ITEPA 2003 s 684(7A)(b) provides HMRC with wide discretionary powers to collect PAYE direct from individuals. The CIOT has sought from HMRC details as to when they will use this discretion, how this power interacts with its powers in the PAYE regulations, and whether the power will be used retrospectively or prospectively.
The CIOT recently asked HMRC to clarify their application of the powers available to them under ITEPA 2003 s 684(7A)(b), which enable them to suspend the operation of PAYE by employers and assess employees directly.
Many of you will be familiar with the provisions in the PAYE Regulations (regs 72 and 81) that permit HMRC to collect tax from an employee where the person making a relevant payment has not complied with the requirements of the PAYE Regulations.
What you may be less familiar with is the general discretion available to HMRC under ITEPA 2003 s 684(7A) to disapply the PAYE Regulations and effectively circumvent the protections within the PAYE Regulations that limit the circumstances under which HMRC can pursue employees for unpaid PAYE.
Section 687(7A)(b) provides that:‘Nothing in PAYE regulations may be read … as requiring the payer to comply with the regulations in circumstances in which an officer of Revenue and Customs is satisfied that it is unnecessary or not appropriate for the payer to do so.’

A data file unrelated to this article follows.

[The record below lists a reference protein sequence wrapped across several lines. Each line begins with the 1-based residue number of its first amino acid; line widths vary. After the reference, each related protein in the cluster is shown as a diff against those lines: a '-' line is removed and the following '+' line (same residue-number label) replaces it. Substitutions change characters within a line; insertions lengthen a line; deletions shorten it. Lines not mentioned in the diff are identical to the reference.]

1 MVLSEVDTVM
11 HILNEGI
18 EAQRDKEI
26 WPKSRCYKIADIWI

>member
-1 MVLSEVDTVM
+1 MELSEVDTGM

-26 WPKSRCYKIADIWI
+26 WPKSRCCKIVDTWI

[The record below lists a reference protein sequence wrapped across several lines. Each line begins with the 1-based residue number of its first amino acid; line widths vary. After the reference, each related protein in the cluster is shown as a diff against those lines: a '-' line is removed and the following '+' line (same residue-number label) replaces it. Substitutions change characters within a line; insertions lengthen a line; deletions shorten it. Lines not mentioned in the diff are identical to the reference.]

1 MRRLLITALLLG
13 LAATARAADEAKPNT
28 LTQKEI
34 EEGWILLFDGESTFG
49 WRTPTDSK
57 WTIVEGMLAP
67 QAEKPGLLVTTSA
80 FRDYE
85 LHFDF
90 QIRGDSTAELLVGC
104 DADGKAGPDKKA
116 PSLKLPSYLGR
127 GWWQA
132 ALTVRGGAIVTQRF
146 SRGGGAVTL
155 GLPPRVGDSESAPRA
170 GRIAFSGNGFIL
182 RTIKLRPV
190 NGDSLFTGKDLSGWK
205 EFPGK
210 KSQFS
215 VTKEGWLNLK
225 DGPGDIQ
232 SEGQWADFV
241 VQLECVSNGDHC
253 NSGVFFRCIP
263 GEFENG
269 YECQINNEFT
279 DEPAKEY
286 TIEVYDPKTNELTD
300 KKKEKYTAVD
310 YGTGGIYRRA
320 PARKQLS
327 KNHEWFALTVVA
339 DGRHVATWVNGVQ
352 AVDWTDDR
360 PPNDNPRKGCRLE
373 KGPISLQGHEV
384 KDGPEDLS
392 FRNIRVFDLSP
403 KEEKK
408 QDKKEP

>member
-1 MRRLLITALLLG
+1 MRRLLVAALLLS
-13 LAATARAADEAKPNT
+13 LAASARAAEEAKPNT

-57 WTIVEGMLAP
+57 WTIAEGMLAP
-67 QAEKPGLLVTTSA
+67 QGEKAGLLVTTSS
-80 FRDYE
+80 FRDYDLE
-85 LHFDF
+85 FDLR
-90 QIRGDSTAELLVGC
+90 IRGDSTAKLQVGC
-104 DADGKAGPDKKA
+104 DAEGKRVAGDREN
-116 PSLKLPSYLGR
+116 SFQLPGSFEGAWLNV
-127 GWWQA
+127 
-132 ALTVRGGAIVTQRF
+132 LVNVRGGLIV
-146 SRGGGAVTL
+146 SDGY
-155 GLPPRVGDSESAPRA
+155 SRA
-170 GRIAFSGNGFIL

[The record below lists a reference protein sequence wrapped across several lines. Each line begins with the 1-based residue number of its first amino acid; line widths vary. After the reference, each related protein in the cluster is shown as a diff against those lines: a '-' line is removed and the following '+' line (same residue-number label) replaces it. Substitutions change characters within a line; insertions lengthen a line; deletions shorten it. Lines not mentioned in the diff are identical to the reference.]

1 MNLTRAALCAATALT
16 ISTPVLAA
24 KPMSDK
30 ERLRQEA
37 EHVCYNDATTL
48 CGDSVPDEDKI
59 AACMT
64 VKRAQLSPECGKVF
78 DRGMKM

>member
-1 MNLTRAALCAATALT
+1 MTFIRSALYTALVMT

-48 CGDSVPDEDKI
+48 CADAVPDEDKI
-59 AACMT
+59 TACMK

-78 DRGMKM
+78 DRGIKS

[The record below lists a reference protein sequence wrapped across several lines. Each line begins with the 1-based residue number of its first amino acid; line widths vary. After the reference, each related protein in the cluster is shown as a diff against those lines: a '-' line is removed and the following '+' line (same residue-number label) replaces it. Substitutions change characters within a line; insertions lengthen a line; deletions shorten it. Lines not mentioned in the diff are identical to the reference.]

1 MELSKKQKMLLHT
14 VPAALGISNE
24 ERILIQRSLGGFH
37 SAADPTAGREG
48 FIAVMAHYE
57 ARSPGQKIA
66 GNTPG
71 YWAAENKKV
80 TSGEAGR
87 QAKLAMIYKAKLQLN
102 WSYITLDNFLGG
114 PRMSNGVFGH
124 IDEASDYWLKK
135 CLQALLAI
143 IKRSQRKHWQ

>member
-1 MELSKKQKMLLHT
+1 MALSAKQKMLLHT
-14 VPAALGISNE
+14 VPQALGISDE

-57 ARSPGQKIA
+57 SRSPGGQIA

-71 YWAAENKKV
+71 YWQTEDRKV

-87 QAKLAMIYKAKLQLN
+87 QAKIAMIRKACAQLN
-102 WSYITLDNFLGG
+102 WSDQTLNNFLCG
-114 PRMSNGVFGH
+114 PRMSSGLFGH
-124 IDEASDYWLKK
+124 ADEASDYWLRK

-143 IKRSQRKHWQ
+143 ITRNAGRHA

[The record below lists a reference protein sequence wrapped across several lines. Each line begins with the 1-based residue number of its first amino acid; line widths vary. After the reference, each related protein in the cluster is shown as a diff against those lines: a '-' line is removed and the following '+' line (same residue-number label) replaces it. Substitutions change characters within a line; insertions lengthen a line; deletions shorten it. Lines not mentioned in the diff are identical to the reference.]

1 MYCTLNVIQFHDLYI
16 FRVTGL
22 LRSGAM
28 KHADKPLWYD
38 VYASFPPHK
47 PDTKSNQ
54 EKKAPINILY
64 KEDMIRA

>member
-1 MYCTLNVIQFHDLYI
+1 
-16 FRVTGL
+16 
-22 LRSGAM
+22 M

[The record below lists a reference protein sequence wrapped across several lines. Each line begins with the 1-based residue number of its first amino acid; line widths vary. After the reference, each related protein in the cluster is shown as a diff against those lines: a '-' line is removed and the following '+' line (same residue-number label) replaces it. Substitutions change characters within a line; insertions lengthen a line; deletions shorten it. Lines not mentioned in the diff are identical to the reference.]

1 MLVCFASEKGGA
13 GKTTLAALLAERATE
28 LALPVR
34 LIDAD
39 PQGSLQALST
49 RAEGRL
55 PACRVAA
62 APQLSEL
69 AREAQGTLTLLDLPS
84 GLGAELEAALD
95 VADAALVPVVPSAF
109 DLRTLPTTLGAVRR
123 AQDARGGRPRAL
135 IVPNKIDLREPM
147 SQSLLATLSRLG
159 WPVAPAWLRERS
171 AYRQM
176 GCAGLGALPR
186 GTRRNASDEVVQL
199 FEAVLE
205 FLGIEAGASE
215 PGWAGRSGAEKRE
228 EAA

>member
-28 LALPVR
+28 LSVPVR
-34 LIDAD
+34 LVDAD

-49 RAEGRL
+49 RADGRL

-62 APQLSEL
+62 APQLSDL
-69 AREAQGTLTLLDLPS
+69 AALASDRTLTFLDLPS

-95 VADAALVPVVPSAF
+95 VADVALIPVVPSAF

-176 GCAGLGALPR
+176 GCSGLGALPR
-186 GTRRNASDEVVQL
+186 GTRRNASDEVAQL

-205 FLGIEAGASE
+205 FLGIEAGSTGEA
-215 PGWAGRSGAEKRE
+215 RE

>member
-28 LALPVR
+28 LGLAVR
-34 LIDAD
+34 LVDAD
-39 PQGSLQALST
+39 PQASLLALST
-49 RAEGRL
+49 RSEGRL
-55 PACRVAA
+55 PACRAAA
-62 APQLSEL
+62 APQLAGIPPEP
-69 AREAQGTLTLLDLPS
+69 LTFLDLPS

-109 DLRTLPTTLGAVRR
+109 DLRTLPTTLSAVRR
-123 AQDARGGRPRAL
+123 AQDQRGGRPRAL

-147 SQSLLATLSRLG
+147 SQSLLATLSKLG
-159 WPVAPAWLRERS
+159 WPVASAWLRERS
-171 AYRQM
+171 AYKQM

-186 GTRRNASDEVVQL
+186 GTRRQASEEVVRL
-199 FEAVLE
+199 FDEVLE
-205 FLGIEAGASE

Section 684(7A)(b) was discussed in the Hoey case (https://tinyurl.com/wmw3k3e), a loan charge case which Keith Gordon reported on in October 2019’s Tax Adviser (see www. taxadvisermagazine.com/loan_arrange) where the tribunal found it was not open to the tribunal to consider whether HMRC exercised their discretion properly. It was also the subject of the Higgs case (https://tinyurl.com/uvolgjh), where the tribunal found that it did not have the jurisdiction to consider s 684(7A)(b).
The CIOT was concerned that if the tribunal judges views are correct, s 684(7A)(b) gives HMRC wide – and apparently uncircumscribed – discretionary powers to collect tax direct from an employee in circumstances in which taxpayers and employers might have little reason to expect it. We therefore sought clarification from HMRC of four points to which HMRC provided the following responses:
Q1: When will HMRC use the discretion to collect tax from the individual?
A: ‘HMRC is of the view that the PAYE Regulations provide a complete scheme for the deduction of and accounting to HMRC for tax by employers and other persons who make, or are treated as making, relevant payments of PAYE income. The PAYE regulations will apply for most individuals in receipt of employment income, and also act to protect employees from fraudulent or negligent employers who fail to pay to HMRC the tax they have deducted or should have deducted from an individual. The PAYE regulations were not intended to ensure that the employer, or any other person treated as making a relevant payment of PAYE income, should bear the cost of unwittingly becoming party to an individual’s arrangements to avoid their tax liability. HMRC is able to disapply the PAYE regulations where an officer considers it “unnecessary or not appropriate” for the payer, or deemed payer, to apply those provisions.’